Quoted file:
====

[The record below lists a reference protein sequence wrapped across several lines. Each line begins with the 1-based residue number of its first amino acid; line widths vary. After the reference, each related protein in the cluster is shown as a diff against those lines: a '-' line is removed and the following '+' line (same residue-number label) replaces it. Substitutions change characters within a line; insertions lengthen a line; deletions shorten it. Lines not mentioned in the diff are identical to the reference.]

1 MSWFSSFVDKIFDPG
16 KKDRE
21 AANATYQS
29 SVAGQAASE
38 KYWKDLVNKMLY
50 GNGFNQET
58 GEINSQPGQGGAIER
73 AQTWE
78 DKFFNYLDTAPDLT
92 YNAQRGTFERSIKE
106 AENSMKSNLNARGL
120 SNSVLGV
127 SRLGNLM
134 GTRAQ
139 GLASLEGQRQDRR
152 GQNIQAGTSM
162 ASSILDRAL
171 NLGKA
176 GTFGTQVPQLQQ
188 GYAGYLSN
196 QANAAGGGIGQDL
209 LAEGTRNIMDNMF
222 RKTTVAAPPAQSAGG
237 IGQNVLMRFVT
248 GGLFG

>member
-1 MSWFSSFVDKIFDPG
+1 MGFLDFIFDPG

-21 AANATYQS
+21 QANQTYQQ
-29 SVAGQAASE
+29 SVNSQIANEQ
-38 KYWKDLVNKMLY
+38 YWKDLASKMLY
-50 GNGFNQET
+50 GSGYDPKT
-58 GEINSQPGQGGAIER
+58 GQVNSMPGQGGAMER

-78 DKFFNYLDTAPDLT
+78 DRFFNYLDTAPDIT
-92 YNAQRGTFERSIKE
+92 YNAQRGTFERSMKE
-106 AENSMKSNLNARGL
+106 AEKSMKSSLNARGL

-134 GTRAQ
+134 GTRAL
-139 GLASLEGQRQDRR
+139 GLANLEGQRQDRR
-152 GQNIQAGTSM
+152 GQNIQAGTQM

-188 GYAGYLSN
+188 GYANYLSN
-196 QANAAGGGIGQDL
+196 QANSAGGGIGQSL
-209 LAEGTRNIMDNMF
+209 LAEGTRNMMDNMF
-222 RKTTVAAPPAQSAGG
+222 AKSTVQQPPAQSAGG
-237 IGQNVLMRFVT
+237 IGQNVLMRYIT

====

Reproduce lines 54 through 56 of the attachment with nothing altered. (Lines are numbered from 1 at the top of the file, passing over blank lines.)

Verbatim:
-196 QANAAGGGIGQDL
+196 QANSAGGGIGQSL
-209 LAEGTRNIMDNMF